This year as well as being able to see how the project was progressing, I had the opportunity to spend some time with the new staff and the management committee.
It is clear that everyone involved in the project is enthusiastic about changing the lives of the children. They stressed that just completing the course did not provide a passport out of poverty. The tailor told me that some of his students cannot afford to buy a reel of cotton costing K2,000 (about 25p), so there was no way they could imagine buying a sewing machine without help. One suggestion is for students to raise money from some of the practical agricultural work. They have each been given a small patch of land, where they are currently growing carrots. The idea is for these crops to be sold and part of the proceeds put aside to build a little fund to buy equipment on graduation.
There is a shortage of materials for the carpentry and tailoring courses which is presenting some challenges. Both instructors are highly regarded locally and, when they have time, they make some items for local people. This brings in some income for the centre. This money is used to buy some of the materials needed. There is also a shortage of tools and equipment. I am bringing back details of the specific shortages. These include certain types of plane for carpentry and a buttonhole making machine for tailoring.
Raising sufficient funds to pay the general bills is always a challenge. 300 day old chickens were purchased and by careful fund management they have been grown until now they produce 250 eggs each day. There was a loss of about a dozen chicks when a snake got into the barn and one chicken that looked a little different to the rest turned out to be a cockerel! The electricity bill has been reduced to about a quarter of its previous cost by discovering a special tariff for non-profit making organisations – this has helped considerably.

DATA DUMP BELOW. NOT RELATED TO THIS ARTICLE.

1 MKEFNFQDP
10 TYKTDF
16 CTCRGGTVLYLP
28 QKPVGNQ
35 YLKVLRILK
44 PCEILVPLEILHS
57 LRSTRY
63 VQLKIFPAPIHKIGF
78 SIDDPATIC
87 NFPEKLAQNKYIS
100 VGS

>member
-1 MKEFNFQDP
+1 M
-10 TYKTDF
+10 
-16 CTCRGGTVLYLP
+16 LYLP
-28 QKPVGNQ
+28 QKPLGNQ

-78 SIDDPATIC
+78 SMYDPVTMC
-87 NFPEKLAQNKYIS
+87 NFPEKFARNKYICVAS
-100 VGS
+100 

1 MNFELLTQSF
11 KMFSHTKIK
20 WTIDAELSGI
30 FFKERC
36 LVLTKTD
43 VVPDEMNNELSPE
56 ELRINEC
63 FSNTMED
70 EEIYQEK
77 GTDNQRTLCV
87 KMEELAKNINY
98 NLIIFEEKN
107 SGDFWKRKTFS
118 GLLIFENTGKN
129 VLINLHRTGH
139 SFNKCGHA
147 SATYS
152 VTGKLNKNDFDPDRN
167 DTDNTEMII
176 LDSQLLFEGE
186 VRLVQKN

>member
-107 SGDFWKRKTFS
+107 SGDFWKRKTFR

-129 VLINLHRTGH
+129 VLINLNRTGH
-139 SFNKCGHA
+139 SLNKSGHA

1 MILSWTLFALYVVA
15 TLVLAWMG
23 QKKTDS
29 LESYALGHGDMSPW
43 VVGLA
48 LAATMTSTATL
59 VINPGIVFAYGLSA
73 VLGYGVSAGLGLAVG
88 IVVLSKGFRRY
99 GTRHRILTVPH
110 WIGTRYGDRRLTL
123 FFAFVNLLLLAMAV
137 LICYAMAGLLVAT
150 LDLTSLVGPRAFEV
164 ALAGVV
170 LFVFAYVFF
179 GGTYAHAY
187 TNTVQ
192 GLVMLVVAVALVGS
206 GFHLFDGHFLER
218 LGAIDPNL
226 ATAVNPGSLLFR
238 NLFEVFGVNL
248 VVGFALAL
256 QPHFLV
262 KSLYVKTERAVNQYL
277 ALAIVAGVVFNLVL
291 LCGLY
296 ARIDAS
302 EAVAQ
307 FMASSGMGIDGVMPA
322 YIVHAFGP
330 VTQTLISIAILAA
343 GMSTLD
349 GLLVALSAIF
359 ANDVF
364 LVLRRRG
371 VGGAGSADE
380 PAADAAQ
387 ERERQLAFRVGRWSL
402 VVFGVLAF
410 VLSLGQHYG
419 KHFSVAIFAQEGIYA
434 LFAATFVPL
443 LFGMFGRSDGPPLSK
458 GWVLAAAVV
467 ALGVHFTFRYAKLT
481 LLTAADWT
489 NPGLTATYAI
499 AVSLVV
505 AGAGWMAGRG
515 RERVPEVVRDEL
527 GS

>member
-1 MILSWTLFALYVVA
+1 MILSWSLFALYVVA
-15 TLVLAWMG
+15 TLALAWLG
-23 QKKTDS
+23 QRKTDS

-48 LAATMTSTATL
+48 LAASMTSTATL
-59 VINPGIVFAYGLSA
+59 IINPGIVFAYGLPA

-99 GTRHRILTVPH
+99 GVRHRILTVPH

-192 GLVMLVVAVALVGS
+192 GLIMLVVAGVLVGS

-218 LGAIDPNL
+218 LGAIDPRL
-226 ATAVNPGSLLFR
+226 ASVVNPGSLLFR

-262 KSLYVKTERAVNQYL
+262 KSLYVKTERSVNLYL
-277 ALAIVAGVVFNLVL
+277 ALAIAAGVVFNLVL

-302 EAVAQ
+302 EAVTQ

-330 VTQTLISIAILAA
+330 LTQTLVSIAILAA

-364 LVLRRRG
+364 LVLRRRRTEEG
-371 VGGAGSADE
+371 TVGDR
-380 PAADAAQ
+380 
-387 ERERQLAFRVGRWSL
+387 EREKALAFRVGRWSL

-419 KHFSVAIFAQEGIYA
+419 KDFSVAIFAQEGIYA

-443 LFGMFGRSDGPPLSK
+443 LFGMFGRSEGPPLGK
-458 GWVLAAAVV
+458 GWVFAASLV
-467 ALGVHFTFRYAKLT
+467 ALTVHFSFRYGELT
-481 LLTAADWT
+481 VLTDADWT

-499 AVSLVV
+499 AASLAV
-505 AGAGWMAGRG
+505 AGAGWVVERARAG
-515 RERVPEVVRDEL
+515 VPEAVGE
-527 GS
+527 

Additional profit generating activities are needed and if the fish ponds can be brought into use, this will make a big difference to the budget. There is a good water distribution system with a wind pump getting the water from a borehole, however there is a lot of leakage around the pump at the moment which would need to be fixed before the ponds could become operational – though the cost is likely to be small. Often the difficulty with maintenance is finding the appropriate expertise locally.
This visit gives me added hope because of the new initiatives from staff and committee members moving the project forward,despite receiving limited funding over the past year.
I will pay a final visit this week to re-establish the accounts system. The project laptop has developed a fault which seems to me to be terminal – so I will leave them my laptop to help them budget, as well as making it easier to communicate with me in the UK.
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